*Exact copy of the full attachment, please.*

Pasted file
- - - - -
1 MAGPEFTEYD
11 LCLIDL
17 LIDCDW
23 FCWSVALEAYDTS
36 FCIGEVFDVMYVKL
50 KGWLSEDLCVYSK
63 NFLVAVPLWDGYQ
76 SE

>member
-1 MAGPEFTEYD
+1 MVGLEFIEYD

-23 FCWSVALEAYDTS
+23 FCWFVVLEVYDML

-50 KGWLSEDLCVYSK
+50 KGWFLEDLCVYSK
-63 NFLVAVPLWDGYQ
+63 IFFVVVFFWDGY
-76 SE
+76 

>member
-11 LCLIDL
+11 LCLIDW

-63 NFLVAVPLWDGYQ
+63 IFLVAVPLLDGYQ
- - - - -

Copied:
1 MAGPEFTEYD
11 LCLIDL
17 LIDCDW
23 FCWSVALEAYDTS
36 FCIGEVFDVMYVKL
50 KGWLSEDLCVYSK
63 NFLVAVPLWDGYQ
76 SE

>member
-1 MAGPEFTEYD
+1 MVGLEFIEYD

-23 FCWSVALEAYDTS
+23 FCWFVVLEVYDML

-50 KGWLSEDLCVYSK
+50 KGWFLEDLCVYSK
-63 NFLVAVPLWDGYQ
+63 IFFVVVFFWDGY
-76 SE
+76 

>member
-11 LCLIDL
+11 LCLIDW

-63 NFLVAVPLWDGYQ
+63 IFLVAVPLLDGYQ